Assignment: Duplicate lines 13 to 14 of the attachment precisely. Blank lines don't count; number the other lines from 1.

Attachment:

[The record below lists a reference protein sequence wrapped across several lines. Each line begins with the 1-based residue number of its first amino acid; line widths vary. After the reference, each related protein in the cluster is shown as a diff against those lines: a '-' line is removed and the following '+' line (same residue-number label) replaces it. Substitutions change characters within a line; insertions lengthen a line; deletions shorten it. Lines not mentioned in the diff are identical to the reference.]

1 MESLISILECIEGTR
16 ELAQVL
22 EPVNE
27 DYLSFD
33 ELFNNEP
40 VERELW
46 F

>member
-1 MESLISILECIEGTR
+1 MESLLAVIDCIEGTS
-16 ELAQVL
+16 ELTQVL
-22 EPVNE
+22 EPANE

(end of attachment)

+16 ELTQVL
-22 EPVNE